The Helping Hand Project works with an online 3-D printing community to find the appropriate design for each request. But every child is unique, and for some kids, existing designs just don’t fit. If that’s the case, Powell turns to his volunteers majoring in engineering to make modifications. After 20 hours of printing, builders spend two hours creating the finished product: a hand that can open and close.
A traditional cosmetic prosthetic arm and hand runs a couple of thousand dollars. If you include a hook at the end to make it functional, the price can soar to $10,000. Meanwhile, The Helping Hand Project can make an elbow-powered arm for $40, and a wrist-powered hand for even less. “Children often don’t receive prosthetic devices because the amount of time and money it takes to get a device for a growing child — who may need a new one every year — is cumbersome,” Powell says. That’s why The Helping Hand Project gives its devices to families for free. And if the child hits a growth spurt, it’s no problem. Give the volunteers a few weeks. They’ll make another.
Cost isn’t the only factor that makes the 3-D printed prosthetics attractive to families. The devices are also lightweight and can be customized to each child’s interests. During the fidget spinner frenzy, for instance, Powell was able to accommodate a request to attach one to a child’s device. In December 2017, the organization designed a Carolina Panthers-themed arm, which former running back Jonathan Stewart had the team autograph.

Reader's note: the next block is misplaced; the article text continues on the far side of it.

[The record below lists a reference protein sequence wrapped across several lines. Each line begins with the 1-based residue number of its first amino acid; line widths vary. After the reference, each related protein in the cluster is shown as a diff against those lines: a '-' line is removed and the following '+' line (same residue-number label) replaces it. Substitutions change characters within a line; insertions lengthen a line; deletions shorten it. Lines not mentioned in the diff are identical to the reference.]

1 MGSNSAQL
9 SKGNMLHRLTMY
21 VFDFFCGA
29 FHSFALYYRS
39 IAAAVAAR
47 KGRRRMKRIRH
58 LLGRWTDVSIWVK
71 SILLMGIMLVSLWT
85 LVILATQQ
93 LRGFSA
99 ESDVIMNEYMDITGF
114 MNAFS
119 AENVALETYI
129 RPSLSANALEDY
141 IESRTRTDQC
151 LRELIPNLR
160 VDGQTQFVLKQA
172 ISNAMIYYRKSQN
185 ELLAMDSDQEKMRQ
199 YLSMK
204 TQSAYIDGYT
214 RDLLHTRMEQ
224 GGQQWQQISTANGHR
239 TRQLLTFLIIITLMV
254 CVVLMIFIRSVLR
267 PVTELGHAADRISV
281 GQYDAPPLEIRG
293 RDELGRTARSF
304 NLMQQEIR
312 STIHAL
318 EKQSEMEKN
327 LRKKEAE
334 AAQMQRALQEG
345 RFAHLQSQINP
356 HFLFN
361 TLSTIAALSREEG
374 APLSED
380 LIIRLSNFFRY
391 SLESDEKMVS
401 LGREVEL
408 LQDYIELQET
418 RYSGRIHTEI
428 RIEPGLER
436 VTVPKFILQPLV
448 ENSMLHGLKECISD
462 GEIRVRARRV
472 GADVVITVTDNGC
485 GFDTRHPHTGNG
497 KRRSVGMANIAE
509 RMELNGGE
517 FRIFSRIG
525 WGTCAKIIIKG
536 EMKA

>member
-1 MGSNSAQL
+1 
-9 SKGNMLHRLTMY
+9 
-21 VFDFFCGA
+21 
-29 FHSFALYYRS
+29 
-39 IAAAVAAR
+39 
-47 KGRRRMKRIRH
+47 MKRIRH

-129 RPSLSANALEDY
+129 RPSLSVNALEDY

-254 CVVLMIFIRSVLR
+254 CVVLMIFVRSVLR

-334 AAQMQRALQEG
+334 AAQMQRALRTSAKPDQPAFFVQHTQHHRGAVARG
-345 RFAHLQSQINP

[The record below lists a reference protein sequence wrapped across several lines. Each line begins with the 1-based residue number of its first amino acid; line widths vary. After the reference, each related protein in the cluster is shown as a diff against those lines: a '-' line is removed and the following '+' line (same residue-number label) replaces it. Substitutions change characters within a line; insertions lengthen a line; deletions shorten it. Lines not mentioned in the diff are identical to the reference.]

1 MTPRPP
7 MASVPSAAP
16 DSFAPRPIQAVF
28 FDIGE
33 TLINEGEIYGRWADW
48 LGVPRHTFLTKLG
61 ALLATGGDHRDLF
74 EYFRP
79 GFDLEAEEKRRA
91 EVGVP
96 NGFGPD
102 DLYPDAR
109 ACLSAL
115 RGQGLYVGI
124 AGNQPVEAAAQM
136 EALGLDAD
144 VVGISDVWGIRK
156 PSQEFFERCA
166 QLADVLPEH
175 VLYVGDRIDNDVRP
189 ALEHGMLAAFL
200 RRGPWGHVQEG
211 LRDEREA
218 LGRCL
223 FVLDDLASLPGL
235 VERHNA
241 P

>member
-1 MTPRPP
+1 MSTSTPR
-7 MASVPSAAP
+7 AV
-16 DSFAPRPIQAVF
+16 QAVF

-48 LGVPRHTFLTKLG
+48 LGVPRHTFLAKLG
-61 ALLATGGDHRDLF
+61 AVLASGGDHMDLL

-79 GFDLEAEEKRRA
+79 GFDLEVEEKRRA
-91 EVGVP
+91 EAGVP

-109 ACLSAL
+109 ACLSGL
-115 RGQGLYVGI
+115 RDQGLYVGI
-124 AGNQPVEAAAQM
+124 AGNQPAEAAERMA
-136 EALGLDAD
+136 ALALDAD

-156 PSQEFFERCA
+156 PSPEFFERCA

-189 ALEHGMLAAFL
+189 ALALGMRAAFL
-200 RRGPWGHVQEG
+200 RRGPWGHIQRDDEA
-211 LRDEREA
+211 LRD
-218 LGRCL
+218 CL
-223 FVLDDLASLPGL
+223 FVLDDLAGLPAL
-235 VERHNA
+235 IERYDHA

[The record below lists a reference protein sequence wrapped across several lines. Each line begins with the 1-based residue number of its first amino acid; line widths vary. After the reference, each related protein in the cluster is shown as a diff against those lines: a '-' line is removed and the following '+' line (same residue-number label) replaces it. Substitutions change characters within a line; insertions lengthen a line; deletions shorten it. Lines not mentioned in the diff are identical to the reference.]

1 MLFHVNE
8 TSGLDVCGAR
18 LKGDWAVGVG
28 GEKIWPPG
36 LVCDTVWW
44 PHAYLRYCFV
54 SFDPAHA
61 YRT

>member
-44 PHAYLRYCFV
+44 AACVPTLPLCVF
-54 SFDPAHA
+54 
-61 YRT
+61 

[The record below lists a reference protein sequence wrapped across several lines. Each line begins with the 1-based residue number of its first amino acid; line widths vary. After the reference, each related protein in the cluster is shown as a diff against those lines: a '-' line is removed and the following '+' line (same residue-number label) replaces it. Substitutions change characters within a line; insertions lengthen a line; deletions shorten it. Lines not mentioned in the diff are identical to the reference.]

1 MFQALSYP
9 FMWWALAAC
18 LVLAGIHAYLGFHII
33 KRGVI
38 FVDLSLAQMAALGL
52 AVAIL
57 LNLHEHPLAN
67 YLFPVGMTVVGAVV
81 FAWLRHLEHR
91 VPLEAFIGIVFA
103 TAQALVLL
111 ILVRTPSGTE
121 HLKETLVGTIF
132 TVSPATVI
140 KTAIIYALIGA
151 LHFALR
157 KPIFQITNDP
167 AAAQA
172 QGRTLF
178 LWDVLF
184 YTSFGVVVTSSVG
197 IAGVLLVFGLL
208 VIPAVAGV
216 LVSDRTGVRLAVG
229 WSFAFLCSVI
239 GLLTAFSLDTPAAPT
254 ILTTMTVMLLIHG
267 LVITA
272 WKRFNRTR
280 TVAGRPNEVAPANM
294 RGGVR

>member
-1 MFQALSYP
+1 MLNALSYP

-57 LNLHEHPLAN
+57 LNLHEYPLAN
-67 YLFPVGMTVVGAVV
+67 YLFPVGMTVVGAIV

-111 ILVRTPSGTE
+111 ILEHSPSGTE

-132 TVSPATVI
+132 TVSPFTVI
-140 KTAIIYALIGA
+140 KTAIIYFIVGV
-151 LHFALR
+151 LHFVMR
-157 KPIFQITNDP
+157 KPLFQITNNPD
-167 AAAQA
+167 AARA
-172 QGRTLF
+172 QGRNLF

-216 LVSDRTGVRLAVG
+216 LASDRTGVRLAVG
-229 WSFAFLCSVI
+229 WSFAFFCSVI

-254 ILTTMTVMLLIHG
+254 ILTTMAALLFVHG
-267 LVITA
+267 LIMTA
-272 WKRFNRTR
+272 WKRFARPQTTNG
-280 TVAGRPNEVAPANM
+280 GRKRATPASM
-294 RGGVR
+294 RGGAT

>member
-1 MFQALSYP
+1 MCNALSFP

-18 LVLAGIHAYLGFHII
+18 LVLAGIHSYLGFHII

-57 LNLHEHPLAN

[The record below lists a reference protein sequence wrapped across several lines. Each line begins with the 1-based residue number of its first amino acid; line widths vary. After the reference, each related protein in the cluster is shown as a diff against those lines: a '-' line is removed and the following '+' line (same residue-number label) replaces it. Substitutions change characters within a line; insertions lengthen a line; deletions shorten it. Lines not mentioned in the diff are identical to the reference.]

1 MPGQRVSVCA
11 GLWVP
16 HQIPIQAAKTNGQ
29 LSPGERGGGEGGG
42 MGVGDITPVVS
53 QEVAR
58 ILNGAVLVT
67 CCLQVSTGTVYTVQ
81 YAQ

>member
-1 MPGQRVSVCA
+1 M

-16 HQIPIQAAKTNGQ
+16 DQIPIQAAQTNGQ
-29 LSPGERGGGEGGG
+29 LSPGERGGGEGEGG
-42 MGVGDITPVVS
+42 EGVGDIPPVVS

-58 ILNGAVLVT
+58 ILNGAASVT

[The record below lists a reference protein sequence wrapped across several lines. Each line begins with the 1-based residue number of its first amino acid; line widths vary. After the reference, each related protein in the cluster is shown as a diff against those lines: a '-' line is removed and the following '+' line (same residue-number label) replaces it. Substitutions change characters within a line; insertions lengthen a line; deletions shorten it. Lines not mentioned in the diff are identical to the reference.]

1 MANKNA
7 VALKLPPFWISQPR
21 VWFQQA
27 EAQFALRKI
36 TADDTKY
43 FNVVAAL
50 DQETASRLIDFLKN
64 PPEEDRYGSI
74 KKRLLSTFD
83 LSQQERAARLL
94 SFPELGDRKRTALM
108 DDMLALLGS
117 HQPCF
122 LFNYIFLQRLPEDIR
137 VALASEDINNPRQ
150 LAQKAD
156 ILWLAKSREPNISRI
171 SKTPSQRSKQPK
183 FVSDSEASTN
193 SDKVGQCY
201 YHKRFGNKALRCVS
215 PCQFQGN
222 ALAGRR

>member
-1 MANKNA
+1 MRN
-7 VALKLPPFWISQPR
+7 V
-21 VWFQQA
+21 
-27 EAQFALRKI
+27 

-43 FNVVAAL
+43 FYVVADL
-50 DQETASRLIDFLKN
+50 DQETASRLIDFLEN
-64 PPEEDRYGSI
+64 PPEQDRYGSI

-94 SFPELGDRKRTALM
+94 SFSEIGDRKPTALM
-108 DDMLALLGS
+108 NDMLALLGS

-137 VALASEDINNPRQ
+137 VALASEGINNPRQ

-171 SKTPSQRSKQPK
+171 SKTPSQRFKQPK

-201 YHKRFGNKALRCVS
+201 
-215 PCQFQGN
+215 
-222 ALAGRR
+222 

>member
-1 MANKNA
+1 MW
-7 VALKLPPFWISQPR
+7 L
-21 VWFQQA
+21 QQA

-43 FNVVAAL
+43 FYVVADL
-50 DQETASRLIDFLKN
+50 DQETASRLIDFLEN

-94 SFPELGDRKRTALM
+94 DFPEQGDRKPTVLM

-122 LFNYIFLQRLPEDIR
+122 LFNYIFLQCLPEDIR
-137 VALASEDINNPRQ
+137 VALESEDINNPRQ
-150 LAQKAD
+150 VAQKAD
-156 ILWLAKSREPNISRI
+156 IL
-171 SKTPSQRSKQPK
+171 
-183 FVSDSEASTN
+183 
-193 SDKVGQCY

Designs aside, the true power of a “helping hand” is evident in the children’s newfound confidence. Several of the kids whom Powell assists have dealt with bullying over their limb differences; even more are self-conscious about their condition. Thanks to The Helping Hand Project, children can feel more like Iron Man than Captain Hook when they slip on their “robot hand,” which Powell hopes will set them up for a happier future with prosthetics.
“Our recreational devices benefit children, but we don’t intend for them to replace traditional prosthetics,” Powell says. “Our hope is that by kids being more excited and comfortable about our prosthetic devices, they’ll eventually be more accepting and better able to use traditional ones.”
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For Powell, The Helping Hand Project is rooted in more than a love of tinkering. “Every maker has that bit of curiosity to want to learn more about the world, and that desire to create something that will add to the world,” he says. He also appreciates the significance of the project’s efforts. In January, The Helping Hand Project donated a device to its 30th child — a huge accomplishment. Every device the organization builds gives hope to the families about prosthetics advancements that may occur in the future.
“The Helping Hand Project allows makers who want to create products that impact someone else’s life to have that experience,” Powell says. “A lot of people in their 20s want to help out, be a good person, and do good for others, but they don’t know the avenues to do so. I still love delivering the prosthetics — each smile I see means as much as the last — but now I let other volunteers do it so they can also experience that sense of fulfillment.”
To learn more about and donate to The Helping Hand Project, visit its website here.